Introduction

Astrocytes are key cells in the central nervous system (CNS) involved in the maintenance of the extracellular environment and in the stabilization of cell-cell communications under physiological and pathological conditions. [1], [2], [3], [4], [5]. Specifically, astrocytes regulate neurotransmitter systems; ionic homeostasis; the metabolic support of neurons; energy metabolism; synaptic information processing, plasticity and neuronal excitability; detoxification; defense against oxidative stress; metal sequestration; maintenance of the blood-brain barrier; guidance of neuronal migration; and immune function [5], [6], [7]. In addition, these versatile cells are the most resilient cells in the CNS [7]. Astrocytes are also responsible for clearing extracellular glutamate, the main neurotransmitter of excitatory signaling in the mammalian CNS, due to their high-affinity glutamate transporters: GLAST (EAAT1) and GLT1 (EAAT2) [8], [9], [10], [11], [12], [13], [14]. Once taken up by astrocytes, glutamate is converted into glutamine by glutamine synthetase (GS – EC 6.3.1.2) [15], [16], [17], [18]. Glutamate uptake is also important for maintaining the levels of glutathione (GSH), a major antioxidant molecule in the brain [15], [16], [19], [20].

Classically, astrocyte cultures are obtained from the perinatal rodent brain and have been extensively used to characterize the biochemical, pharmacological and morphological properties of the CNS [21], [22], [23]. Primary cultures of astrocytes express important markers, such as GFAP (glial fibrillary acidic protein), S100B and GS proteins [24], [25], [26], [27], [28], [29]. In addition, astrocyte cultures are extremely useful for metabolic studies of the glutamatergic system, oxidative stress and the inflammatory response [3], [11], [30], [31]. However, cultures of astrocytes from the adult brains are poorly studied and could represent an important tool for understanding glial functions. Adult astrocytes contain well-established connections and are more organized than newborn tissue, which is plastic and labile to stimuli [32], [33], [34]. Thus, astrocyte cultures obtained from adult rats may respond more reliably and help to elucidate the role of astrocytes in in vivo processes of brain aging.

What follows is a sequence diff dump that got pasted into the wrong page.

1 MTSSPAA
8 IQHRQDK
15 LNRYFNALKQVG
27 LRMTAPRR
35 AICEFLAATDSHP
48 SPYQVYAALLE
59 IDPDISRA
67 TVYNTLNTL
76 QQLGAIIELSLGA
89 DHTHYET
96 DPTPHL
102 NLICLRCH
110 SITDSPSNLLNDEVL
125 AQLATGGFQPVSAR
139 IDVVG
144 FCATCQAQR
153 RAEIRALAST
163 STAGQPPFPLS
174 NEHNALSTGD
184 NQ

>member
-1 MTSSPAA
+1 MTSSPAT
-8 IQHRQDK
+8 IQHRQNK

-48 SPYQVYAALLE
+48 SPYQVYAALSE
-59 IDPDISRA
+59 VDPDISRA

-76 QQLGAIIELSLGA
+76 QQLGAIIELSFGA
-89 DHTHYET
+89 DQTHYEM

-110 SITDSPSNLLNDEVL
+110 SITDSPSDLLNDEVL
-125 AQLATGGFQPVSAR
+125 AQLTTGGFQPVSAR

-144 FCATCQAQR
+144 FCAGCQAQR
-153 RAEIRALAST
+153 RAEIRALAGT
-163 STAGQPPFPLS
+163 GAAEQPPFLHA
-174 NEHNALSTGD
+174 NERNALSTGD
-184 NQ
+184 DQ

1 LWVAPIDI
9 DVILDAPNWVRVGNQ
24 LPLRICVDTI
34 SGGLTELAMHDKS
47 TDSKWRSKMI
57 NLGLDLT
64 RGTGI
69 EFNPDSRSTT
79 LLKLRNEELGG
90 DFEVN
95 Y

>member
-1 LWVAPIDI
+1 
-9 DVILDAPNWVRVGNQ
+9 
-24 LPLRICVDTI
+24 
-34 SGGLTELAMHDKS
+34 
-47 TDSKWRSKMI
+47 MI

The aim of this study was to establish an in vitro culture model of astrocytes obtained from adult (90 days old) Wistar rats and to evaluate the astrocytes' functions. First, we determined the levels of GFAP, GS, S100B, vimentin and aldehyde dehydrogenase family 1, member L1 (ALDH1L1 – EC 1.5.1.6). Further, we evaluated glutamate uptake, GS activity, GSH intracellular levels and glucose uptake. Finally, we investigated the response of the cell cultures to external stimuli, such as oxidants, antioxidants and inflammatory conditions, by measuring the levels of intracellular reactive oxygen species (ROS), glutamate parameters, cytoskeletal signaling pathways and the inflammatory response.